Latest Microsoft patent envisions 'toxicity shield' for multiuser environments

The issue of cyberbullying is something that companies have attempted to address in the past, with some even leveraging machine learning to identify instances of online bullying. In some cases, toxic virtual environments may act as a place where such incidents thrive. However, the definition of what one may consider 'toxic' varies from person to person. For example, an expletive that may cause someone to take offense may not be interpreted in the same manner by a different user.

Microsoft seems to have an interesting idea to combat controversial multiuser environments, with its latest patent envisioning a personalized 'toxicity shield' that would monitor communications and censor data according to user preference.

The communications could comprise of voice-based or text-based chats, such as those in multiplayer gaming sessions, or it could extend to graphical displays in video streams. Furthermore, the system could also be implemented to work as part of online web conferences or VR/AR sessions. This would essentially enable users to effectively communicate with multiple others without a particular person becoming a source of annoyance for them.

However, the content being considered by the toxicity shield modules would not only be limited to expletives, but may also include undesirable acts such as someone breathing heavily into the microphone, or someone standing a little too close in a virtual environment. A blanket ban over such particular actions will always feel overly harsh to some, which is why the described system would only censor it for the user feeling uncomfortable in such an environment, as can be observed in the picture above.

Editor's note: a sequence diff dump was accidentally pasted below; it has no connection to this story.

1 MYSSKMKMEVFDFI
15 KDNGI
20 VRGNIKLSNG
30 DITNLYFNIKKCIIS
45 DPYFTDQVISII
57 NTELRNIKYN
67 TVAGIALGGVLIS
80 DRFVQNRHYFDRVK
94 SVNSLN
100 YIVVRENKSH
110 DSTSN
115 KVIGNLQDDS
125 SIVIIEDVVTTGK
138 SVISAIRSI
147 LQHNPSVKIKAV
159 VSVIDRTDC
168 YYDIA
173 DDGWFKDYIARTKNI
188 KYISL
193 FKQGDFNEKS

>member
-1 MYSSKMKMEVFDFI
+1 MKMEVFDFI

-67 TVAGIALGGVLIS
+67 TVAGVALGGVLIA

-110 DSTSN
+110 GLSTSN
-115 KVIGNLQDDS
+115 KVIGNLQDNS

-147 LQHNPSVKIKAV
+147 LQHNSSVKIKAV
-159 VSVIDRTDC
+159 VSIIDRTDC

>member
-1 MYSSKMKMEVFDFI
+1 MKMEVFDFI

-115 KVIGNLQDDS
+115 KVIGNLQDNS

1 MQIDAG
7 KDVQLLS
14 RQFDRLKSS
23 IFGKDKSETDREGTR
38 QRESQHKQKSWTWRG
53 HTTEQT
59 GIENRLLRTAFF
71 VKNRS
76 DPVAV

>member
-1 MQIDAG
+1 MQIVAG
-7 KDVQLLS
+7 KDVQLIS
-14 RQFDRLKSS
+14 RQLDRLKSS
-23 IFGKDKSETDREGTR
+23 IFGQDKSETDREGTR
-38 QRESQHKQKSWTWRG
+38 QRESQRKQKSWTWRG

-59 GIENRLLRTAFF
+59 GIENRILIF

Moving on to the working of the toxicity shield, it may analyze 'tolerance data' to deploy a toxicity-shield module (TSM) particular to a user. These TSMs could also be based on prediction models generated through a machine learning engine that analyzes reactions to toxic behaviors. Default profiles may be chosen to provide the engine all the information it needs, while users may also set up settings manually for the same purpose. As such, the system would be able to respond accordingly - by muting, censoring, or not playing the unwanted data - in "substantially real-time". In some cases, it may also send warning messages to the perpetrator of the undesirable acts or pause all communications with them.

The existence of such a system, if executed smartly, may perhaps turn out to be the perfect solution to the presence of certain elements in an online, multiuser environment that may be unacceptable to some, but tolerable for others. However, it is important to note that patents usually take years to materialize, if they are ever generally released to the public, that is.

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